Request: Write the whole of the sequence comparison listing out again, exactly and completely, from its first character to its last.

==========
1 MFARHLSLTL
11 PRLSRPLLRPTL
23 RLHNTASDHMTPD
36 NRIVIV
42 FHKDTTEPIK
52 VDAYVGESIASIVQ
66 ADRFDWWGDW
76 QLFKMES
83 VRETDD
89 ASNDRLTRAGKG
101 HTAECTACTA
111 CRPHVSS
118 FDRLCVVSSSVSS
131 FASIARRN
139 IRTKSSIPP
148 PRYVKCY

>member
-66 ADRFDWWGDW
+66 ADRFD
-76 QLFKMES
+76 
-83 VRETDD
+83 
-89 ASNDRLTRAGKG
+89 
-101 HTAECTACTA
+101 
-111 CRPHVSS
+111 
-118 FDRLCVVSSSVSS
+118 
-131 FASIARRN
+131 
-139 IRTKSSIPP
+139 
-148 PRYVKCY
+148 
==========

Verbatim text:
1 MFARHLSLTL
11 PRLSRPLLRPTL
23 RLHNTASDHMTPD
36 NRIVIV
42 FHKDTTEPIK
52 VDAYVGESIASIVQ
66 ADRFDWWGDW
76 QLFKMES
83 VRETDD
89 ASNDRLTRAGKG
101 HTAECTACTA
111 CRPHVSS
118 FDRLCVVSSSVSS
131 FASIARRN
139 IRTKSSIPP
148 PRYVKCY

>member
-66 ADRFDWWGDW
+66 ADRFD
-76 QLFKMES
+76 
-83 VRETDD
+83 
-89 ASNDRLTRAGKG
+89 
-101 HTAECTACTA
+101 
-111 CRPHVSS
+111 
-118 FDRLCVVSSSVSS
+118 
-131 FASIARRN
+131 
-139 IRTKSSIPP
+139 
-148 PRYVKCY
+148 